Police in Beijing have detained pop star Kris Wu on suspicion of rape. The Canadian is looking not only at a potentially lengthy prison sentence but also having to compensate brands for broken sponsorship deals.
Police in the capital's Chaoyang district released a statement late Saturday that they had taken the celebrity into custody after investigating online claims that the 30-year-old had "repeatedly tricked young women into sexual relations." The probe came after Wu was accused of a series of sexual assaults late last month.
Prior to his detention, over a dozen brands, including Chinese streaming site Tencent Video, Italian luxury brand Bulgari and French brand Louis Vuitton announced they had terminated brand ambassador or spokesperson contracts with Wu.
Industry insiders told Caixin that such endorsement deals usually start at around 10 million yuan ($1.55 million), with top stars receiving around 20 million yuan. Chinese cosmetics-maker Kans, the first brand to cut ties with Wu after the scandal emerged, pays between 8 million yuan and 10 million yuan for such endorsement deals, according to an entertainment marketing professional.
In early 2019, an endorsement deal between domestic snack brand Bestore and Wu was worth 25 million yuan.
Zhang Zongbao, a Guangdong Province-based lawyer, told Caixin that Wu might have to end up paying back some or all of his endorsement payments if the deals contained clauses that required the disgraced star to maintain a good reputation.
The negative news about Wu has also affected his other media work. An upcoming TV drama, "The Golden Hairpin," which featured him as a lead, is likely to struggle to make it to air now. In recent years, many Chinese films and TV productions featuring actors who were involved in scandals have fallen afoul of the country's strict content rules.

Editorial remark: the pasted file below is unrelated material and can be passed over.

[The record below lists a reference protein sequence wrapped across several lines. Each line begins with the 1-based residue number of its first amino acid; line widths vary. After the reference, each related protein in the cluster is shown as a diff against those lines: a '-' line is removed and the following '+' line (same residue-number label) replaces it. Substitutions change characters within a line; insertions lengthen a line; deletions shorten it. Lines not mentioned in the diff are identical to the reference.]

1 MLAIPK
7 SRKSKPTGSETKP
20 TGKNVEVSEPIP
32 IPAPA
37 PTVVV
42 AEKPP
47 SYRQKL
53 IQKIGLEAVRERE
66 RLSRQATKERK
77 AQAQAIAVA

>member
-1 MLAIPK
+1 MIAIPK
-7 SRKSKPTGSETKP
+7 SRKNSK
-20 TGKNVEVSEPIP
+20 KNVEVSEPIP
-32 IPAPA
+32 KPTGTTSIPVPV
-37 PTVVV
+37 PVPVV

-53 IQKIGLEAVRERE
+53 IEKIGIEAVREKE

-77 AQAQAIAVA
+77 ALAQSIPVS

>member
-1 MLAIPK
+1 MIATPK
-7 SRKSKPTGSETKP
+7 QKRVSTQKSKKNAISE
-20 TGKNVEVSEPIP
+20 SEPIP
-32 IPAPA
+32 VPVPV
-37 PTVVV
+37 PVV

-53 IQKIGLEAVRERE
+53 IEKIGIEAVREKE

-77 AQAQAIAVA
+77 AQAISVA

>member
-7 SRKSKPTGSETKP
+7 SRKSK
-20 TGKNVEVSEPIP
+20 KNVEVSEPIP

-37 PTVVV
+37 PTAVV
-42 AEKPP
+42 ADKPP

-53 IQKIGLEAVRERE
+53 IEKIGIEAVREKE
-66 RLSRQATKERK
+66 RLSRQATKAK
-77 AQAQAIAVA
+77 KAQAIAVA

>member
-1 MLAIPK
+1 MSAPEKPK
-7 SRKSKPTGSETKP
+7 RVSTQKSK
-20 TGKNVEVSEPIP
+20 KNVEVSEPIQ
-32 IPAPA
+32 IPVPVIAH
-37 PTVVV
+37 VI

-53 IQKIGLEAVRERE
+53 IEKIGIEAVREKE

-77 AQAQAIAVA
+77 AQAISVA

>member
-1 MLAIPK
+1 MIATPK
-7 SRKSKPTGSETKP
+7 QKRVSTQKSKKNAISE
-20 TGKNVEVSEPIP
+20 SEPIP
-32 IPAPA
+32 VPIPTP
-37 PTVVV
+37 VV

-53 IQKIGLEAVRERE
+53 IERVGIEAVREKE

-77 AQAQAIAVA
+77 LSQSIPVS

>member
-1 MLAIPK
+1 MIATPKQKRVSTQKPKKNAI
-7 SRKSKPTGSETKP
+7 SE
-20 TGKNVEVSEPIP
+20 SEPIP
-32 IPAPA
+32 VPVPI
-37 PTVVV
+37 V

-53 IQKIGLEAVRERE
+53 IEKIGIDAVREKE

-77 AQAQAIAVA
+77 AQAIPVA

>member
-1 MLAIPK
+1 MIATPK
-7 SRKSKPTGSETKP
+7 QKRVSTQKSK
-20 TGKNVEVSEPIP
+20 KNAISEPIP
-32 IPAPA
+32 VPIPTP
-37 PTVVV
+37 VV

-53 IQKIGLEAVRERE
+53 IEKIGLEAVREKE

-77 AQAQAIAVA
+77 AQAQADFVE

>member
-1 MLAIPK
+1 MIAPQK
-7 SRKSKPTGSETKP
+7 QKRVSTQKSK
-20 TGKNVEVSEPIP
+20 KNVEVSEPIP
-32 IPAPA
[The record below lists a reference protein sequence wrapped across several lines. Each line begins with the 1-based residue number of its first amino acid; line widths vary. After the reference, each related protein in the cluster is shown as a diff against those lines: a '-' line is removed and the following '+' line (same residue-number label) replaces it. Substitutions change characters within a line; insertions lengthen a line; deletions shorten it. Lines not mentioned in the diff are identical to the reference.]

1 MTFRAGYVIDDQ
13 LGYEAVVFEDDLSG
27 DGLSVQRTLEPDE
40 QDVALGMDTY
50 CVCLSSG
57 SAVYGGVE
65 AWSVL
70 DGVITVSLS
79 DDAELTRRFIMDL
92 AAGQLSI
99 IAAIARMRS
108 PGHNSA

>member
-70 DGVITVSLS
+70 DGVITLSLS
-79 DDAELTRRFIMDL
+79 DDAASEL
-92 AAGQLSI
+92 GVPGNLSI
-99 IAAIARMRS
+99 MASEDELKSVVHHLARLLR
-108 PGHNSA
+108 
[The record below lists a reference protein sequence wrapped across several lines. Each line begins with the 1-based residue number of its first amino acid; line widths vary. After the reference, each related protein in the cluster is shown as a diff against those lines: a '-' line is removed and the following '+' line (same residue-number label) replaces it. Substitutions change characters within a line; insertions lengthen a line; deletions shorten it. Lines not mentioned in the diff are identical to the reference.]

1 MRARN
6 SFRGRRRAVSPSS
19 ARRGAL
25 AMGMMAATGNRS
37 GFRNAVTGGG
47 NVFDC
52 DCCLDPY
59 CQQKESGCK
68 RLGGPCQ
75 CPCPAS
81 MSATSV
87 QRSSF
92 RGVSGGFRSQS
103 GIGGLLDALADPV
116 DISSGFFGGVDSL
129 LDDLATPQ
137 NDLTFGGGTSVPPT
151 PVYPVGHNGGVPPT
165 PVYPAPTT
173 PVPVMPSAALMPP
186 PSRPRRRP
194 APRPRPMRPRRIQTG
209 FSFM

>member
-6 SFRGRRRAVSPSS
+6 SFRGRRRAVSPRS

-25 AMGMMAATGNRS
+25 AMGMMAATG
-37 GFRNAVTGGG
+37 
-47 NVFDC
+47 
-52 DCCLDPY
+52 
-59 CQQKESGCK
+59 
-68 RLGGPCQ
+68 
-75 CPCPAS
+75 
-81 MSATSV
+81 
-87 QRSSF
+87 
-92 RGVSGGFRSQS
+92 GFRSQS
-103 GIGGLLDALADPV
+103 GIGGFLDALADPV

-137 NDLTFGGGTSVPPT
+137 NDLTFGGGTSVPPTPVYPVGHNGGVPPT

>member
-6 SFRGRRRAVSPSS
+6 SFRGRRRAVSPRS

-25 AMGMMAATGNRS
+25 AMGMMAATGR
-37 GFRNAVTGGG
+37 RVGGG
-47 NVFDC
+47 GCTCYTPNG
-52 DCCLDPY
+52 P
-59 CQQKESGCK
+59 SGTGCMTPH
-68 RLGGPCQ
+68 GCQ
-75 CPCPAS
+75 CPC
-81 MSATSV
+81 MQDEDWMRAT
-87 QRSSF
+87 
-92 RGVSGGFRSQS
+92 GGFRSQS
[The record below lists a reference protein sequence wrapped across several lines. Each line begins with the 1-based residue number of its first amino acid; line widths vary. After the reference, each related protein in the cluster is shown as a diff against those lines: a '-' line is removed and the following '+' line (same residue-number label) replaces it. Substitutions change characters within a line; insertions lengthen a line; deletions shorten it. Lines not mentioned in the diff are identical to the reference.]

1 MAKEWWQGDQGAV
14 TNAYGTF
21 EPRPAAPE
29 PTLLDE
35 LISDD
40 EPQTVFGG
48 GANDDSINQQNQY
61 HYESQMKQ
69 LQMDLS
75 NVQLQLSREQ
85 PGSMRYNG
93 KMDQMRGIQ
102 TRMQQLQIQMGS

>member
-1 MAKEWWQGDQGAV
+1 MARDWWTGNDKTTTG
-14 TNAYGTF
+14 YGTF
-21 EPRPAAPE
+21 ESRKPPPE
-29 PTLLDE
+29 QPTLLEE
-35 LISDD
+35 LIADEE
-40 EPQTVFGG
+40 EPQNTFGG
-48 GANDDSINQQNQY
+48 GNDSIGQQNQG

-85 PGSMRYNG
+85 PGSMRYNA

The official Weibo social media account of "The Golden Hairpin" has been scrubbed of all posts involving Wu. Music streaming platforms QQ Music and NetEase Music have removed Wu's works.
Zhang Chunjie, a lawyer at Beijing Yinghe Law Firm, said that production companies in recent years have added clauses to contracts which stipulate that they can demand compensation from celebrities or their representatives if the release of films or TV shows is affected by negative news about the performers.
Under Chinese law, a rape conviction can result in a prison sentence starting at three years, to more than 10 years if aggravating factors such as the involvement of minors or multiple victims are taken into account.
Read also the original story.
Caixinglobal.com is the English-language online news portal of Chinese financial and business news media group Caixin. Nikkei recently agreed with the company to exchange articles in English.